The Cynical Parent’s Guide to Saving Money
By Kate (Finger) Tribbett ’00
So you got your brain filled with all sorts of big ideas, landed a low-paying job trying to make the world a better place,
and then went and got yourself a kid. And now you are paying for it. Literally. According to the U.S. Department of Agriculture, your family may spend more than $250,000 raising
your precious little snowflake, and that’s not even including college. Fortunately, you can cut those costs with a little bit of creativity:
Don’t buy any toys for your baby.
First of all, you will get them as gifts. Secondly, all babies want to play with is Tupperware and wooden spoons.
Plan to have your baby exactly one year after close friends have theirs. That way you can borrow all
the baby gear without having to shell out the dough.
Disown family members who ask you to fly out to see them. Traveling with kids is an expensive pain in the
neck. On the other hand, family members who fly to visit you are great sources of presents—clothes, toys and dinners out.
This is a great time to find religion. Many churches and synagogues have
free or cheap preschool. Some cults may even provide some free group
Don’t buy the fancy baby-proofing supplies. Swipe bubble wrap
from your office for hard edges. Chicken wire makes a perfectly good
Drop as many hints as possible about how much you disapprove
of expensive toys. This will make your in-laws much more likely to buy
them for your kids out of spite.
Environmentalism is always a great excuse for not buying toys or going on expensive vacations. Try saying, “we live simply so that others may simply live,” when saying “no” to toy requests. It sounds better.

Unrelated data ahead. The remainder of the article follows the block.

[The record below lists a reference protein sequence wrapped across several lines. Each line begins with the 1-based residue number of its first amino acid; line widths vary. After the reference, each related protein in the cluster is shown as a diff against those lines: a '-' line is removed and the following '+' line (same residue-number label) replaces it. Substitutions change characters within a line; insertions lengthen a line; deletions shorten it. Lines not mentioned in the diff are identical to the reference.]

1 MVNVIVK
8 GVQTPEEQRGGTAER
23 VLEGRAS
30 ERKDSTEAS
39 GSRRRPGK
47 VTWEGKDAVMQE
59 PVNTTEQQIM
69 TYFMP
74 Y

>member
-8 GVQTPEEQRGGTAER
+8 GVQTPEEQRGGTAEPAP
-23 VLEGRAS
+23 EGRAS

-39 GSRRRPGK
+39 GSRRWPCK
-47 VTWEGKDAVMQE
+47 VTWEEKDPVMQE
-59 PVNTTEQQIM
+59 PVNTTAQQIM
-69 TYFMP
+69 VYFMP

Take up family camping. The kids will love it because they don’t have to shower and a yearly park pass
is way cheaper than Disney World.
Try to help your child become an unpopular weirdo. Fewer birthday party invites mean fewer gifts to buy.
Middle School & High School Years
Home haircuts are a money saver and, if done right, may also help out with the aforementioned weirdness.
Get your teen his or her own credit card as part of an allowance. Not only does it allow you to track
how much he/she is spending on clothes, entertainment, etc., it also helps teach your child about managing
money and may plant the seeds for legal emancipation (a great savings plan for parents).
Convince your kid that Pomona is the only school in the world worth attending. Now that Pomona is giving grants instead of loans, college
has never been cheaper. Then they can grow up and afford the therapy they will need after all your years of